- Anatomy labs. Working with cadavers for the first time is intimidating so avoid the hands and face, the two most human elements of a person until you feel comfortable. Also, it can be easy to forget these cadavers were people once, remember to treat them with respect.
- Invest in your equipment. Shoes, stethoscopes, white coat, what have you, make sure the parts that last should, and make sure you are comfortable in them.
- Save your money when possible. Do you really need that gratuitous Starbucks? Do you need to get the pair of jeans? Medical school is costly and saving anywhere will eventually add up, even if it only puts a small dent in your debt. Seek out free things when possible. Free lunches or food-provided seminars are great for these.
- Be careful of what you say, how you say it and where you say it. The world of medicine is wrought with privacy and confidentiality concerns so learn to mind your surroundings before discussing something, especially if it involves a patient, real or not.
- Thick skin. Generally the people who work with you are nice but you will need to develop dragon skin. Expectations run high as you go through medical school and you will constantly enter situations where you do not know or make mistakes. Try not to take what people say at you personally.
- In the same vein, do not be overly hard on yourself. You are still learning and at this stage of your training there will be mistakes and bad calls. Take them in stride, learn from them, and move on.
- Be a moderate learner. Learn what you need to and maybe a bit more out of interest but take solace in knowing that you will not be able to study everything in a year. Stay within reason. Do not be obnoxiously keen. It will end badly.
- On a similar note, getting into medical school is not a license to become arrogant or obnoxious. Do not falter here when you have just made it through the door; it is a reputation you do not want following you around. Keep it together.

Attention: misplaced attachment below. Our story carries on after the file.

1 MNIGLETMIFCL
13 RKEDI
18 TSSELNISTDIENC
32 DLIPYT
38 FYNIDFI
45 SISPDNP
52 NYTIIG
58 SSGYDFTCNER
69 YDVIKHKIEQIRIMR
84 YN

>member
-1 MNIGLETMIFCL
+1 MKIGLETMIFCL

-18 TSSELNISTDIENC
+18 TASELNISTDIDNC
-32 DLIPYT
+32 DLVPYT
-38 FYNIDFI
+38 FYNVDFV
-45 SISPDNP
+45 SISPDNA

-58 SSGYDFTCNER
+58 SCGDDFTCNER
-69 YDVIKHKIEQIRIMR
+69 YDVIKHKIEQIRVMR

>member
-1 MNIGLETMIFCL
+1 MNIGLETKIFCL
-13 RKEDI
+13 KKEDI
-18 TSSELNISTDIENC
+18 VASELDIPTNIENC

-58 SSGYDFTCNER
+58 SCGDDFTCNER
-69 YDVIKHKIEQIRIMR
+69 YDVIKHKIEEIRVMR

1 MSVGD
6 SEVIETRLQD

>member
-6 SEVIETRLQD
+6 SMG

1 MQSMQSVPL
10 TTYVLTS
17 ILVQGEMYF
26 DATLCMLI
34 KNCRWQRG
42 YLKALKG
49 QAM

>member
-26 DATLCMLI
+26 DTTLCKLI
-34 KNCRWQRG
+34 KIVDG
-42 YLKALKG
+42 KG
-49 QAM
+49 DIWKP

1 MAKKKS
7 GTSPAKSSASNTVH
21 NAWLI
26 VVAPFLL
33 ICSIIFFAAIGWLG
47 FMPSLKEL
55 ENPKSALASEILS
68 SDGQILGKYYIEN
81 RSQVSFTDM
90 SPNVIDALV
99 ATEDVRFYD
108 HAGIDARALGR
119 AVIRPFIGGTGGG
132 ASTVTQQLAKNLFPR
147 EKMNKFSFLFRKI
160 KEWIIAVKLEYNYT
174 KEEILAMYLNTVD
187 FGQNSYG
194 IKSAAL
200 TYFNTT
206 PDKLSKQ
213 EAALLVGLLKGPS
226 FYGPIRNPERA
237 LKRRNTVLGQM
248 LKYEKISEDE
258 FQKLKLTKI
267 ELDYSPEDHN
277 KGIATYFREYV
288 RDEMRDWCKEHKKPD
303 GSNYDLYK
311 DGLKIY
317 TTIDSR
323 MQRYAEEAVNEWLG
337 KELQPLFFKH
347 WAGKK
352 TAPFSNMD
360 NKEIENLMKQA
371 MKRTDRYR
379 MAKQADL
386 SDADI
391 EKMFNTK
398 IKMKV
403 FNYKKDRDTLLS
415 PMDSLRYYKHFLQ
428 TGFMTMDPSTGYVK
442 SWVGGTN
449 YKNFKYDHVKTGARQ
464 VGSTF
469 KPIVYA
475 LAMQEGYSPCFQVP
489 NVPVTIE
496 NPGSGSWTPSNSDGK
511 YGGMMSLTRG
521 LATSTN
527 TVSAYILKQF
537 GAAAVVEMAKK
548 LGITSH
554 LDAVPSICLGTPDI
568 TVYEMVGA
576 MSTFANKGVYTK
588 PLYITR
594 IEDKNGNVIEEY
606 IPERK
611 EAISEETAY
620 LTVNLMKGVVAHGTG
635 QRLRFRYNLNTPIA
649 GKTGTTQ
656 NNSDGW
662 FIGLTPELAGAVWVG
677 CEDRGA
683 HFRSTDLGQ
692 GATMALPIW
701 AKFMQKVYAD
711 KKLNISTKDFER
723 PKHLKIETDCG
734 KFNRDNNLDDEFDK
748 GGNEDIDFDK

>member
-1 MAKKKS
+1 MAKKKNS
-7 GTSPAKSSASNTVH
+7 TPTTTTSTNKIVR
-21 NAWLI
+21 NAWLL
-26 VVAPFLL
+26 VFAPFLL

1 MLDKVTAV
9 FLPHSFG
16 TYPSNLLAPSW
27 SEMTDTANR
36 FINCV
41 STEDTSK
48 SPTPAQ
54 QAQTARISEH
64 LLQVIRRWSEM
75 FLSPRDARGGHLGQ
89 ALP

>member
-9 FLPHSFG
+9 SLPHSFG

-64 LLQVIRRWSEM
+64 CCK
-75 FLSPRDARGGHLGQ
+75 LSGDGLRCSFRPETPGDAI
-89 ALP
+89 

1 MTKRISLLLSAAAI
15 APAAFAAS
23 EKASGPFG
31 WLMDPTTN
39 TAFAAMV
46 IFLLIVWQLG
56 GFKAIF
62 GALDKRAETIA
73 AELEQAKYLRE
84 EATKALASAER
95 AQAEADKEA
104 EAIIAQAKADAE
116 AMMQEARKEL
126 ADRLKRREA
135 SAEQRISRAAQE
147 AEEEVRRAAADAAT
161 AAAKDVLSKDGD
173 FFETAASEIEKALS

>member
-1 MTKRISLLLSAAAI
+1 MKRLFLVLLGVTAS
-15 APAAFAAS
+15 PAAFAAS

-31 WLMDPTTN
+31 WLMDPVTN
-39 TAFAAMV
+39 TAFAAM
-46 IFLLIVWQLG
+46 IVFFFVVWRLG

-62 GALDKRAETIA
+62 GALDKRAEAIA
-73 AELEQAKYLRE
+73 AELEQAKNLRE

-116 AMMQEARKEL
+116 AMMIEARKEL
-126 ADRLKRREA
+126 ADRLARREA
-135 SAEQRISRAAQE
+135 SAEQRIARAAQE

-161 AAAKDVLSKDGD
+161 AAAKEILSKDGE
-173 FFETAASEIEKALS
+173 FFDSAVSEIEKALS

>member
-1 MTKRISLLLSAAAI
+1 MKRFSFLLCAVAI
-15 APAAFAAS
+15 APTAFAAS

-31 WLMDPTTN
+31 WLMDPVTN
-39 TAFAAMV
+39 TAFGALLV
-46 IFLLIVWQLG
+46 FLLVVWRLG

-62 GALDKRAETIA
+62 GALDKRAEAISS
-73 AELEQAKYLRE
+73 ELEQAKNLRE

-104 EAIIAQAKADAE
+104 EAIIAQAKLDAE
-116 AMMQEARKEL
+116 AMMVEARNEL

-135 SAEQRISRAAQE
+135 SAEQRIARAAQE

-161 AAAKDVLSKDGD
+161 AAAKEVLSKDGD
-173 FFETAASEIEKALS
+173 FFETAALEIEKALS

Good luck and take care.
Also check out the lists by wayfaringmd, md-admissions, and cranquis.
What a great list! And I’m flattered by the shout out along with some of my favorite fellow tumblrs! :)
Advice to Med Students, Second Year edition
This is so good. I’ll be looking at this…for the entire year
1. Don’t get complacent. If your study method wasn’t working the best last year, change it! Second year is harder, duh.
2. In that same vein, if it ain’t broke, don’t fix it.
3. Enjoy the occasional bits of humor hidden in Robbins and Cotran Pathology. ( I did Path first year, but it’s my understanding that most traditional schools do it second year).
4. Take a first year under your wing and help them get through. Give them your notes, call them occasionally, take them out for coffee. If your school doesn’t have an official big sib/little sib program, start one.
5. No more than 3 Step 1 study tools. Any more than that and you’ll get pulled in too many directions and you’ll miss some material.6. Don’t try to study for Step 1 all year. Focus on the task at hand.7. Relax. You’ve made it through first year. Get a life. Just a little one, though.8. Be an officer in a club (I was an officer in 3!). This year is probably your only year you can do it. It looks good on CVs and it helps you get more involved. You may make contacts at residency programs or with attendings who can write you letters of rec. And maybe some clubs will help you figure out what you want to be when you grow up.
Advice to Medical Students, First Year Edition
To the incoming class of 2016, read this. Gosh, I kinda want to do one of these, too!
A new academic year is beginning, which means there is a whole new crop of thousands of first years who are, at any given moment, this close to peeing themselves out of excitement or utter fear. So to calm your worries, I’ve compiled a little advice column. Here goes:
1. Don’t look at the cadaver’s face on the first day of dissection. Save that emotional challenge for a week or two in.
2. Take the amount of time you think you’ll need to study and double it. Seriously.
3. Yes, you really do have to know that minute detail about the alpha subunit of the cholera toxin molecule (there’s a reason why I still remember it. Hello first day of medical school… ah the memories).
4. Don’t pull all-nighters. If you don’t know it by 10pm, you won’t know it at 3am.
Admission #54: Deeply appreciate some input!
Question: Who has experience shadowing/working with the CDC and doesn’t mind sharing some words of wisdom with me? I’m interested in doing a rotation there this summer!